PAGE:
Here is some very interesting reading comparing the investing styles behind Norway's pension funds and Yale's endowment funds (see here).
As ai-CIO reports:
"The Norway model – or its underlying philosophy – might be a more suitable template than Swensen’s Yale model for many investors, according to the paper published in October 2011 by David Chambers, Elroy Dimson and Antti Ilmanen. "There are three major reasons. First, while there is little long-term evidence of persistent alpha returns, there is ample historical support for beta returns from multiple factors. This can make the Norway Model attractive to many investors since they can also evaluate the potential future performance statistically, rather than relying on an ill-defined and unmeasured 'illiquid asset premium.' Second, the costs and managerial complexity of the Norway Model are significantly lower. Third, there is much less opportunity for agency problems when portfolio holdings are marked to market, centrally custodied, and observable. The Norway Model has been the subject of much recent discussion. It is likely to be an important contributor to investment thinking over the years to come.""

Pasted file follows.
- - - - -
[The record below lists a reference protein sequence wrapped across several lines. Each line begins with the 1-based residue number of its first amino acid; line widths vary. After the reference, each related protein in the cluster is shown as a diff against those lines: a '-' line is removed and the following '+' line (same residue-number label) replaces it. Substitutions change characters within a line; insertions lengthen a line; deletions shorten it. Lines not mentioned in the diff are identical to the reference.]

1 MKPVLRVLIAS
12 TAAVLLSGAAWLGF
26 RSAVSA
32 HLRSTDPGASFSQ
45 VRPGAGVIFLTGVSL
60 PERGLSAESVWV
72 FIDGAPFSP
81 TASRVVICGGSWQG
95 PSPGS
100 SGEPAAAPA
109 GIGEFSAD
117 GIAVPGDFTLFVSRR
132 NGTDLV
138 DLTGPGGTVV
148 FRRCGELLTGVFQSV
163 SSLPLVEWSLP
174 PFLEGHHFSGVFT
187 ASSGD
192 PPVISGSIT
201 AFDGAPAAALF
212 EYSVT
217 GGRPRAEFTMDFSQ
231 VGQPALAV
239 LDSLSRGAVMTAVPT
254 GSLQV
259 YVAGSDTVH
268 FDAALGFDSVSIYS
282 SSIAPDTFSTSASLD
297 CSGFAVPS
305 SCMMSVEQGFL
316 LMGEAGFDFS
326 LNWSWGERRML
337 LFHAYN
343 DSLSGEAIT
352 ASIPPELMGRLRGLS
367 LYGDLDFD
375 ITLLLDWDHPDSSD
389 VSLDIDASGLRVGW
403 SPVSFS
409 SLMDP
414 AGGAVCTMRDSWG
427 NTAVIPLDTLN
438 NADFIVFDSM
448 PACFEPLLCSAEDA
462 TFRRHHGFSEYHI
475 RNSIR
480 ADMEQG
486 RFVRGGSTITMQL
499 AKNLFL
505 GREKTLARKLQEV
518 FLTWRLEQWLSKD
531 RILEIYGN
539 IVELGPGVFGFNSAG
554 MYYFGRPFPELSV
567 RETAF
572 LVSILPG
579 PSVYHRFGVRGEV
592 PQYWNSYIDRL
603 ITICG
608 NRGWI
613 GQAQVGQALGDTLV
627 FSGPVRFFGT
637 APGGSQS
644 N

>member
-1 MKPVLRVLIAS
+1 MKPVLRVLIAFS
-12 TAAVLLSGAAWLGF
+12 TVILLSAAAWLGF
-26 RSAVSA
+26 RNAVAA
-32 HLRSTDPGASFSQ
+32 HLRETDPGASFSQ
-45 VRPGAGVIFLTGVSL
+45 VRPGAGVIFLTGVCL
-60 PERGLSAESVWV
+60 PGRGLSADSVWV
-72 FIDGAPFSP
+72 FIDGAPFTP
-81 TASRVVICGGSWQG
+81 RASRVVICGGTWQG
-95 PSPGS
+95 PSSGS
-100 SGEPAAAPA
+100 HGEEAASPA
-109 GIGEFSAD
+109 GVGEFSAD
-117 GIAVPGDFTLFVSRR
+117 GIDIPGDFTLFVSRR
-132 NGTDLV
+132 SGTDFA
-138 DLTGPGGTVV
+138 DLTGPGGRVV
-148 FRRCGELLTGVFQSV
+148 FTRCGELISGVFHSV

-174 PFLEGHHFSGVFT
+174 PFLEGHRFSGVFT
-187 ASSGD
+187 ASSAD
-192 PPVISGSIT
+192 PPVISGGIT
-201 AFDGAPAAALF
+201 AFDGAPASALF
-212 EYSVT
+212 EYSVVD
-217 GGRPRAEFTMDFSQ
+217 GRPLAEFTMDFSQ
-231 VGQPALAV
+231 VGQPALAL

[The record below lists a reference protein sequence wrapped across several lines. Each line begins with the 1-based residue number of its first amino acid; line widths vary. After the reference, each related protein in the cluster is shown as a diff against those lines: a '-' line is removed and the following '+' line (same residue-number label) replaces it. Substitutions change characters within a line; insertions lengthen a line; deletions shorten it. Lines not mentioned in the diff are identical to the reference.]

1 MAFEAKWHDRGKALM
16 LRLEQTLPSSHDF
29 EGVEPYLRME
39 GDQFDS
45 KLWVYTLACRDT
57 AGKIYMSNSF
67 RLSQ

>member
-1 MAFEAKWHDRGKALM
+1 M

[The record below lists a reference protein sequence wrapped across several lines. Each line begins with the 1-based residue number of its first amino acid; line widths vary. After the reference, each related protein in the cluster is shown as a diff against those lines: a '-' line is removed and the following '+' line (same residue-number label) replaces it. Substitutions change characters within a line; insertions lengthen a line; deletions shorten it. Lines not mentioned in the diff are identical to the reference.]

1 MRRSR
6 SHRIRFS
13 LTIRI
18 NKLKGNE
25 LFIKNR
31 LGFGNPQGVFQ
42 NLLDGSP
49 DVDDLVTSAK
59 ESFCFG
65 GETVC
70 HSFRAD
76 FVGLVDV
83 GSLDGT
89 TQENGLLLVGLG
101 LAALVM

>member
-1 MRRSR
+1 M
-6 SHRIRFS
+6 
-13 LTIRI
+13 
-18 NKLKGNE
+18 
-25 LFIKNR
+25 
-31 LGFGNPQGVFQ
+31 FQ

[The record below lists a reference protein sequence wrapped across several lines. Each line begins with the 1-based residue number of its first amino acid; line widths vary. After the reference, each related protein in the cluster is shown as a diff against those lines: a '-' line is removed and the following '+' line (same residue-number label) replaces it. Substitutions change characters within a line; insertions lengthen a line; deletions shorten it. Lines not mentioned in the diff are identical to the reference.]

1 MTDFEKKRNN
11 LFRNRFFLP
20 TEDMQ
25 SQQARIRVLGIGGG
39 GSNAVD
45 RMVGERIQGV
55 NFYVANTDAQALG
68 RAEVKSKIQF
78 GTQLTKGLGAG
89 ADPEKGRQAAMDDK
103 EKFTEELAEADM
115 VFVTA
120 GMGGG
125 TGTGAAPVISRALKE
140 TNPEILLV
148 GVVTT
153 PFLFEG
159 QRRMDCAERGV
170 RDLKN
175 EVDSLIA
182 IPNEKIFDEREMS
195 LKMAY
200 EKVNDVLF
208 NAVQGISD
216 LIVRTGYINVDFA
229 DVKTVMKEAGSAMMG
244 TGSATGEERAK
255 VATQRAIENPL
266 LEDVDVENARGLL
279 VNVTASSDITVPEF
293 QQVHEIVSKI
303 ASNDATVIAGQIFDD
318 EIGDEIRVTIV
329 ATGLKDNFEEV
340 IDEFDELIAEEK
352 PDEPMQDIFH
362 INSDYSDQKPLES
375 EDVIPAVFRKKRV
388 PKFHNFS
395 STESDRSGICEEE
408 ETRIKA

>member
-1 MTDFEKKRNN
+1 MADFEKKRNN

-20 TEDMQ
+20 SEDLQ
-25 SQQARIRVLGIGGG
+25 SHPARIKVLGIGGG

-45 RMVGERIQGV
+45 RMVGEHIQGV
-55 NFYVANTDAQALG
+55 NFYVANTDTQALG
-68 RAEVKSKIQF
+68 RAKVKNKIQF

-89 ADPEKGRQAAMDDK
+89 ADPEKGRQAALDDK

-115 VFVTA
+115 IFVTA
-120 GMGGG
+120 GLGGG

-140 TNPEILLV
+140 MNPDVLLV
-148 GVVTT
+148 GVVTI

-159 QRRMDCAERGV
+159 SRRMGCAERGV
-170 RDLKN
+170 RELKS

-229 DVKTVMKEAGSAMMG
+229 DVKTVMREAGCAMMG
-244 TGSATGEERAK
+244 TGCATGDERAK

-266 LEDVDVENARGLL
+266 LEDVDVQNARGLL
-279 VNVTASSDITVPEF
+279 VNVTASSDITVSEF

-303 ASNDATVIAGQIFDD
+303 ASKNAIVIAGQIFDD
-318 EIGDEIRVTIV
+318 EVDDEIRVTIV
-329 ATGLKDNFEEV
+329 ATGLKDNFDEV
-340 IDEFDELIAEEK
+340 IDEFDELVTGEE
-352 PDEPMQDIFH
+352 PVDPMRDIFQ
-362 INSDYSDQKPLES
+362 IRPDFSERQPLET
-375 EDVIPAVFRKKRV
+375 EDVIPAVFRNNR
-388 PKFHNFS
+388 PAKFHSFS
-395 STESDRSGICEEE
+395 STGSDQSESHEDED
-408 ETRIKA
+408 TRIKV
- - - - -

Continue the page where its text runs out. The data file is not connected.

Both the Norway model and the Yale model can be reasonably replicated with low cost ETFs. So, what will it take for Canadian pension funds to jump on board?